Won’t back down
More than a third of the teachers and staff members at Reagan Elementary School graduated from Dallas ISD schools.
Many of those attended Reagan themselves (DISD Superintendent Michael Hinojosa attended Reagan as well).
Don’t try to tell them DISD schools aren’t great.
“I didn’t have private tutors or help at home,” says Reagan principal Ruby Ramirez, a first-generation American, who graduated from Woodrow Wilson High School in East Dallas. “Our great teachers in this district put me where I wanted to be.”
The majority of Reagan’s students are poor; 94 percent receive free or reduced lunch,
the poverty indicator used by schools. About 98 percent of the school’s 400 students are Hispanic. Many start school knowing little or no English.
Fourth-grade teacher Alma Garcia, who attended Rosemont, Greiner and Sunset, knows what that’s like. She is the oldest of five children, a daughter of immigrants from Mexico. She was the first to go to an American school and the first in her family to learn English.
She says she was the “pioneer” who helped guide her younger siblings through school. By second grade, she knew she wanted to become a teacher.
The biggest challenge, she says, is persuading students that they can go to college.
“All it takes is your education to move forward, so it’s convincing them and making them believers that anything can happen if you try and you do your best,” Garcia says.
Reagan students perform well on the STAAR test, receiving the highest rank, “met standard,” in 2015. And the school scores “exemplary” across all other accountability ratings. Principal Ramirez is especially proud of the school’s “exemplary” rating for parental involvement, a tricky feat considering the school’s demographics. Many Reagan parents are overworked and undereducated, but they are dedicated to children’s education, she says.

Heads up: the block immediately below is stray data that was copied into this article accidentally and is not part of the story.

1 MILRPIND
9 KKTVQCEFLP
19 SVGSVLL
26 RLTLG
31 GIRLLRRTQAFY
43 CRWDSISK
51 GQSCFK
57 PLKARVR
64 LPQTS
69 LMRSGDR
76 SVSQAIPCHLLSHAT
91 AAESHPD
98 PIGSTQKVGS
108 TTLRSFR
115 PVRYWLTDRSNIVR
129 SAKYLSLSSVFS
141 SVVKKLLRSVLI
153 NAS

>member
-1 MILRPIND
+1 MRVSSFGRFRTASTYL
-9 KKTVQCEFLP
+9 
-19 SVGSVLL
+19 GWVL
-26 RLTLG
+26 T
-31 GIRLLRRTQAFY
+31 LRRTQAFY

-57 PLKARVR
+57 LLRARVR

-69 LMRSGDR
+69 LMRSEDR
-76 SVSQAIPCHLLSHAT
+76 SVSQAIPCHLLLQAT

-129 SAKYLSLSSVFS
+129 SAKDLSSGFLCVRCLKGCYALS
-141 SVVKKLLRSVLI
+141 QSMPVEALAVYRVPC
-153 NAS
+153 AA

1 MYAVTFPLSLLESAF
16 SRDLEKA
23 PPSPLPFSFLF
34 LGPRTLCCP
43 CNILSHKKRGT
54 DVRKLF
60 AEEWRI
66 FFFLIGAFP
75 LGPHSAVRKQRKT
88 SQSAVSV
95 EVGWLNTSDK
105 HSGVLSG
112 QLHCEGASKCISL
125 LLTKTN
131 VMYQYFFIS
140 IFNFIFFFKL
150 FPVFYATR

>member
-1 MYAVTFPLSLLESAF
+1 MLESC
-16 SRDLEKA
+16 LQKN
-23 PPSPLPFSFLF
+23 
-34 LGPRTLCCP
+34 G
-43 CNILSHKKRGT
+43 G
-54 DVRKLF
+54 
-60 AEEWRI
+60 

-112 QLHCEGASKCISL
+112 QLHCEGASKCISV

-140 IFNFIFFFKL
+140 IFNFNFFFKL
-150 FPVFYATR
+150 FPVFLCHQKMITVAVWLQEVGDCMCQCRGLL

Besides that, Reagan receives a ton of community support in the way of donations and volunteers, particularly from those in real estate. This is a school where at least 376 of 400 children are living in poverty while $500,000 townhomes are being built a block away.
West Dallas-based Hunger Busters brings free lunch to Reagan all through the summer. And every student receives a Christmas gift from local churches.
Amid the constant battle against poverty, Reagan students are achievers.
The school has a blossoming robotics program that went to state for Destination Imagination last year.
This month, Reagan receives a Real School Garden thanks to a $30,000 grant from the grocer Sprouts Farmers Market and AT&T. The school district will remove a portable to make room for the learning garden, which breaks ground Nov. 3. It will have raised vegetable beds, shaded seating areas, a whiteboard, a weather station and a rain harvester, among other features. The garden will serve as an outdoor classroom for lessons in nutrition, earth science and art.
As with everything they’re given, the teachers and students of Reagan will take full advantage of it, Ramirez says.
“We all know that we work with what we’ve got, and it goes back to the upbringing of our staff,” she says. “You’re not born into privilege; you make do with what you’ve got.”